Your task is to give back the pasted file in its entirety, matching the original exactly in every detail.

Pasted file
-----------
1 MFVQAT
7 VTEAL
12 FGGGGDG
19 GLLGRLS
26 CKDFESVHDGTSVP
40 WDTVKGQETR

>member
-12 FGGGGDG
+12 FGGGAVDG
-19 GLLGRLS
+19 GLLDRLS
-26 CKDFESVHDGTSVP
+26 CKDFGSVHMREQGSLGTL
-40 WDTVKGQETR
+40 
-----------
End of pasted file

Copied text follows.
1 MFVQAT
7 VTEAL
12 FGGGGDG
19 GLLGRLS
26 CKDFESVHDGTSVP
40 WDTVKGQETR

>member
-12 FGGGGDG
+12 FGGGAVDG
-19 GLLGRLS
+19 GLLDRLS
-26 CKDFESVHDGTSVP
+26 CKDFGSVHMREQGSLGTL
-40 WDTVKGQETR
+40 